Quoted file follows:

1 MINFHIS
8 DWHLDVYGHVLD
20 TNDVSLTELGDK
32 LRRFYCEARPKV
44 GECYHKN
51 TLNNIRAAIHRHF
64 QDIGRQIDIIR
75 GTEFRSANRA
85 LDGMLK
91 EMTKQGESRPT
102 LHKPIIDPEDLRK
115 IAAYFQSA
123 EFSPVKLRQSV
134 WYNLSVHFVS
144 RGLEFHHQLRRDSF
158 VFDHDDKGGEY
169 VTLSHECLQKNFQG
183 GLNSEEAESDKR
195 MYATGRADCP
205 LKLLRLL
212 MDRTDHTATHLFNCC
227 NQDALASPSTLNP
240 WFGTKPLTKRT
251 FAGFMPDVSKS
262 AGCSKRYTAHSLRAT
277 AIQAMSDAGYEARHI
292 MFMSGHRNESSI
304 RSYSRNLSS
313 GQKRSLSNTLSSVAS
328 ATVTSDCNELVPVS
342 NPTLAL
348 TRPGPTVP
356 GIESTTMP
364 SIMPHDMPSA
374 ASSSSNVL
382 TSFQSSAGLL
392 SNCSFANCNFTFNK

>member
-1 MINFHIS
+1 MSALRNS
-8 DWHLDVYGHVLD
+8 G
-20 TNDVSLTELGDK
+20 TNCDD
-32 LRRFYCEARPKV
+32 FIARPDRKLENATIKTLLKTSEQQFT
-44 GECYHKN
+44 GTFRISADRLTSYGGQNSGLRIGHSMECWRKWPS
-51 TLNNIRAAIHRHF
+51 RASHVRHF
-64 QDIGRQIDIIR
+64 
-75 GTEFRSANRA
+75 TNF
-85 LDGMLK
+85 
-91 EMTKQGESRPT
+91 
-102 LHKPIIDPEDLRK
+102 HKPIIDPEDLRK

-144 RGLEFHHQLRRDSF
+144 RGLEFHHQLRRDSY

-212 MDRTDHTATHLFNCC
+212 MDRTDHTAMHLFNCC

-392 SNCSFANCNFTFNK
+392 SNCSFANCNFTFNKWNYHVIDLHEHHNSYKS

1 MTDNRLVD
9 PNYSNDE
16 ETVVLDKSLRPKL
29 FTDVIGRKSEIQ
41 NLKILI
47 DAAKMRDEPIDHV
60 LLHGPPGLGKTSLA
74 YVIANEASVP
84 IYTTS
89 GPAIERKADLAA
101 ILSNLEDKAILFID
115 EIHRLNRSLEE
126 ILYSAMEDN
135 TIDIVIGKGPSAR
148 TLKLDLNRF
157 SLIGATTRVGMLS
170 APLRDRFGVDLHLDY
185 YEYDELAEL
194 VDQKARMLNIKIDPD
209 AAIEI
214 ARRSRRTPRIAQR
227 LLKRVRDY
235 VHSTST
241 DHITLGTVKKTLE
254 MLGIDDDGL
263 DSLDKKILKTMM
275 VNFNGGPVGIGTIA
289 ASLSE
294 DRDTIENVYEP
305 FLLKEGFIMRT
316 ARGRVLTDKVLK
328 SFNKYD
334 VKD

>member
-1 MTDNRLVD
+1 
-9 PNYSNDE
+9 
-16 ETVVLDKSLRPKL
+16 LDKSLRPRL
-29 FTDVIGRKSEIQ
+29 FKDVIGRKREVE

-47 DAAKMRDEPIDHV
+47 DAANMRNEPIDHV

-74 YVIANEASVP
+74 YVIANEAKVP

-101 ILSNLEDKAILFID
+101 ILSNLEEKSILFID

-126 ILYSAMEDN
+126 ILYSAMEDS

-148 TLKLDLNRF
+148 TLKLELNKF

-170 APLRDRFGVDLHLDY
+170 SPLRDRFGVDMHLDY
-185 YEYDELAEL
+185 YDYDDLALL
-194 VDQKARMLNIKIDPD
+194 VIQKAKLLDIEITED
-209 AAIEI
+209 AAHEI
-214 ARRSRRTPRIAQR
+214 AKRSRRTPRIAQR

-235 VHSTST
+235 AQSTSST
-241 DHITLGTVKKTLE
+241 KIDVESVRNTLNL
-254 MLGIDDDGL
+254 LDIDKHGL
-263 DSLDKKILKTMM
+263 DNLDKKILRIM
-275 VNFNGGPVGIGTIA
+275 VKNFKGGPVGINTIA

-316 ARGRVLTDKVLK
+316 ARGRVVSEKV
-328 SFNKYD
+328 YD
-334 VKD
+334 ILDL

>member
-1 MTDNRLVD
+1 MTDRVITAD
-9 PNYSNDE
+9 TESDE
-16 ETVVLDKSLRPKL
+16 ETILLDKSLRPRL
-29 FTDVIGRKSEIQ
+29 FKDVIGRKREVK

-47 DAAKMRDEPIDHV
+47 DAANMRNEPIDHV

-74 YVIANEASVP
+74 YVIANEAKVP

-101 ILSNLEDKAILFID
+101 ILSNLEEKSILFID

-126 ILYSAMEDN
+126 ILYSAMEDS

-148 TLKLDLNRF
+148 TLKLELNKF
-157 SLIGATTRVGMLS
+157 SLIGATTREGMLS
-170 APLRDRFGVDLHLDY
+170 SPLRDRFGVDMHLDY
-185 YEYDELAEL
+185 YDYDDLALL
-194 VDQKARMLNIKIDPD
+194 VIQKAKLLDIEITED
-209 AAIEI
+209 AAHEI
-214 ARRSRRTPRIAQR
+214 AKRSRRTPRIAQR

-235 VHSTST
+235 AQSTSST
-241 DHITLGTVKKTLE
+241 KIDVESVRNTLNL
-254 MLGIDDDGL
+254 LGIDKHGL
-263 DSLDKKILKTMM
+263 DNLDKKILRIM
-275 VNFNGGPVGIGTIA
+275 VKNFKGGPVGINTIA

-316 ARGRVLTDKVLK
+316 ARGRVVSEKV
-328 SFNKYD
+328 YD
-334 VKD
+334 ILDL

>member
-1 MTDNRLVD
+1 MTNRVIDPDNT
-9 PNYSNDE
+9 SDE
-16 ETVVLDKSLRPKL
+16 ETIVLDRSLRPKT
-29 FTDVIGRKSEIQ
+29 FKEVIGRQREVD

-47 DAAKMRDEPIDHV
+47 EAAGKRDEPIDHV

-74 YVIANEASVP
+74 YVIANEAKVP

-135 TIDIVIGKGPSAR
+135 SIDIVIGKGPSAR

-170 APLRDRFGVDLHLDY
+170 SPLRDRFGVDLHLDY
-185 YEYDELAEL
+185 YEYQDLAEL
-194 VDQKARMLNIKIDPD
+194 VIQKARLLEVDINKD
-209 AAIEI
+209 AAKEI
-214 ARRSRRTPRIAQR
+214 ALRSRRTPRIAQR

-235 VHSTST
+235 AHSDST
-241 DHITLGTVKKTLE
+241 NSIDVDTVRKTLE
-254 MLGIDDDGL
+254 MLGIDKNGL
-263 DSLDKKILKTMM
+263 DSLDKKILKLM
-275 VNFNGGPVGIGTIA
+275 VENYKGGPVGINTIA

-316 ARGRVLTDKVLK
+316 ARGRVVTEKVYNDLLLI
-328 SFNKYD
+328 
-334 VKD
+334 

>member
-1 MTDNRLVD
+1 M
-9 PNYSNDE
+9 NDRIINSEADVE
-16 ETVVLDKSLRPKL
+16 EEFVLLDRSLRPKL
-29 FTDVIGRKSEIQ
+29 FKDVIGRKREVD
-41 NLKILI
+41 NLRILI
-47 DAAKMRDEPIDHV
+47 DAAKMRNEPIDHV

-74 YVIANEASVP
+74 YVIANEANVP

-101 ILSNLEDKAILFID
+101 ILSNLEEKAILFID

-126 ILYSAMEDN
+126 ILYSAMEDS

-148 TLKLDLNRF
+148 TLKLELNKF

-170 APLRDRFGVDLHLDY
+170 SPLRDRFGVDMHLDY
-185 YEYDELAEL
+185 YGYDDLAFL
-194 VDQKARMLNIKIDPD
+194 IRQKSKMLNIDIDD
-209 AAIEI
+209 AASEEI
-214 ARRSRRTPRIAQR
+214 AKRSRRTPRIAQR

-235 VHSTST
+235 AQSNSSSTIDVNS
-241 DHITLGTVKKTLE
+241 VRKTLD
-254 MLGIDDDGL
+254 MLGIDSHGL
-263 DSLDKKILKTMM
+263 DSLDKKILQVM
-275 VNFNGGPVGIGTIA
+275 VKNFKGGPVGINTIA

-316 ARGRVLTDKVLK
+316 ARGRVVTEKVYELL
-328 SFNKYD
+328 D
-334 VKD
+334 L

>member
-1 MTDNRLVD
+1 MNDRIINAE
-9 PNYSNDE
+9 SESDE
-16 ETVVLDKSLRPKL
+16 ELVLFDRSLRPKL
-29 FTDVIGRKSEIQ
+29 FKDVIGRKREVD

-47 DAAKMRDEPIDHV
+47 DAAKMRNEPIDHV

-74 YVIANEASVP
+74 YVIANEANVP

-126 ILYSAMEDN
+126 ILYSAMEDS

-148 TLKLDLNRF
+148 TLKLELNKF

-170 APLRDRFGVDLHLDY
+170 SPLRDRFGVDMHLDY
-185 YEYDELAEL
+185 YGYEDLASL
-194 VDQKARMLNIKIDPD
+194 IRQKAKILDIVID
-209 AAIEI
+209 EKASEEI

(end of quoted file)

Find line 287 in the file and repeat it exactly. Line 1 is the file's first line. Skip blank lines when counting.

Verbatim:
-29 FTDVIGRKSEIQ